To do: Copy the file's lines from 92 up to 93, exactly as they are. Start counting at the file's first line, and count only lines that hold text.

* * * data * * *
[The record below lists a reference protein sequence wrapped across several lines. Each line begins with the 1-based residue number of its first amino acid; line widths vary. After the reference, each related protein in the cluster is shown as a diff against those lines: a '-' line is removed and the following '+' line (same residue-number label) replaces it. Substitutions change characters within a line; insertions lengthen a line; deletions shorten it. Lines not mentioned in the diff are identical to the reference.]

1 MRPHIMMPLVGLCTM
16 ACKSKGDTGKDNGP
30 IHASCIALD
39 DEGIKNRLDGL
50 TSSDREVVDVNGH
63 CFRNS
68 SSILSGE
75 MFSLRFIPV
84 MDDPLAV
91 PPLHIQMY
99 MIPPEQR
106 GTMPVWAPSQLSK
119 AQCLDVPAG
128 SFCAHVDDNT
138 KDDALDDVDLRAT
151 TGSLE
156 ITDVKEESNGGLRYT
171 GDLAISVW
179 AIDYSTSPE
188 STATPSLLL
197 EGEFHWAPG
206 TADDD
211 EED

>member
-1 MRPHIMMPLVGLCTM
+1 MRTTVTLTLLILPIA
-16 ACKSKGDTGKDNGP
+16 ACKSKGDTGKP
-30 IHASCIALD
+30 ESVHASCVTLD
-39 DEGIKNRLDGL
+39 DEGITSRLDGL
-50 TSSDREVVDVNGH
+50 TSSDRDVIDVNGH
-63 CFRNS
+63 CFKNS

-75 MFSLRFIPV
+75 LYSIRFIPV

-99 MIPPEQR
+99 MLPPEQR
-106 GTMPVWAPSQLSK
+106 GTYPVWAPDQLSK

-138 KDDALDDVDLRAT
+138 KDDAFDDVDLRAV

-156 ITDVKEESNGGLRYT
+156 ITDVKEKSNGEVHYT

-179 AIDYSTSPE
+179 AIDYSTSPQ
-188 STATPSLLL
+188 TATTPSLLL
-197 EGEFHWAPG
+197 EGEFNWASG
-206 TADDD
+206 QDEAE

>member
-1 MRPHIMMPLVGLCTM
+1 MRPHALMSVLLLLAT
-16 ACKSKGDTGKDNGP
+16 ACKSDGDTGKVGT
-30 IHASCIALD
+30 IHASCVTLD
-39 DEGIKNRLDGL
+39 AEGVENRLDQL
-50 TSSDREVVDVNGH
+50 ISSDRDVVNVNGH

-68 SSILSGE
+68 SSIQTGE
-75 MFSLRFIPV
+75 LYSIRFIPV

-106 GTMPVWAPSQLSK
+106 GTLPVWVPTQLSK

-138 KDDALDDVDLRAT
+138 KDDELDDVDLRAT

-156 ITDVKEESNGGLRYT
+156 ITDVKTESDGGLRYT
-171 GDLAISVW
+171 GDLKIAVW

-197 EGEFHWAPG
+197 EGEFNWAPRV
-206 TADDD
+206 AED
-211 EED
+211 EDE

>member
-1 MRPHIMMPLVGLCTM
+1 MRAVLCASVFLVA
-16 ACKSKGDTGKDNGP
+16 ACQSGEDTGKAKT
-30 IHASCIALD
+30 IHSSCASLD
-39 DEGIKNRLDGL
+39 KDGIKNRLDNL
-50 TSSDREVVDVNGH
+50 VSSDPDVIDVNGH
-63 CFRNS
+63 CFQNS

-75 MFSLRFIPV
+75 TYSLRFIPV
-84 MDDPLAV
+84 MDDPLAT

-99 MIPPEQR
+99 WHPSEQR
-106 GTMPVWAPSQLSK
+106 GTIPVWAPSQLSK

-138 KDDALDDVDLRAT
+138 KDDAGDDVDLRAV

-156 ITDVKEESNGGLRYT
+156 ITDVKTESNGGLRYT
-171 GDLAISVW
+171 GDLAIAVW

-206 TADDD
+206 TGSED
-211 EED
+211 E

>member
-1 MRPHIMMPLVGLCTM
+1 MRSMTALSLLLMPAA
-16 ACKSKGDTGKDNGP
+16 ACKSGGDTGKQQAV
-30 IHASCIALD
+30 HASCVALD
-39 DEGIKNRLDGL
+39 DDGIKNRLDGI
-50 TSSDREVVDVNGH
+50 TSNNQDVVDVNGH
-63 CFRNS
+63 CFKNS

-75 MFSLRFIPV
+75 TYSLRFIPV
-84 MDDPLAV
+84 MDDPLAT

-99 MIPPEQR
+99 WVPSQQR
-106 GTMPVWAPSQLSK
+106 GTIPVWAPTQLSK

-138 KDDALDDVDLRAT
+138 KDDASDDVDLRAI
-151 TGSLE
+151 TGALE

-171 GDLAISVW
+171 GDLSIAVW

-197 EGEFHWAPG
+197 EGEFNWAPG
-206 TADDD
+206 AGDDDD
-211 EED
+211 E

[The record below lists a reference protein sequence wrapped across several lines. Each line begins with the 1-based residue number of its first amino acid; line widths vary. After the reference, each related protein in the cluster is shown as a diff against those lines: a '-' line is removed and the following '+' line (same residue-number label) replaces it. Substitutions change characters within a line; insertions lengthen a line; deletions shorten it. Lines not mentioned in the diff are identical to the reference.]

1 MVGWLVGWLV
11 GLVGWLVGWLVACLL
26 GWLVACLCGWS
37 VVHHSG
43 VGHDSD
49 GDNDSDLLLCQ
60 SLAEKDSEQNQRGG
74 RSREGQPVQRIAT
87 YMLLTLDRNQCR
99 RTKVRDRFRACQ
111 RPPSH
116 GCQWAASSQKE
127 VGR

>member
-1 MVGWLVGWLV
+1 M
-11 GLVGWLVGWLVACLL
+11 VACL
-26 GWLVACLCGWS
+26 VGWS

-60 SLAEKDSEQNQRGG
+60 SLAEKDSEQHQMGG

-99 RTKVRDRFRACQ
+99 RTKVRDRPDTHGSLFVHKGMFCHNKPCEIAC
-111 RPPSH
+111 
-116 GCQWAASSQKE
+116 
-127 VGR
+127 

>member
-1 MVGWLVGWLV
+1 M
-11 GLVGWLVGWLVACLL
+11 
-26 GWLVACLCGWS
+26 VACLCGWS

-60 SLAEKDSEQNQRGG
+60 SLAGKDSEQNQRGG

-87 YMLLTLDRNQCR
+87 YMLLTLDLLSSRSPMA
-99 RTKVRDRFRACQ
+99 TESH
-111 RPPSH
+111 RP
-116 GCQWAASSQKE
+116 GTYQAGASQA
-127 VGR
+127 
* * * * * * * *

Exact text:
-39 DEGIKNRLDGL
+39 KDGIKNRLDNL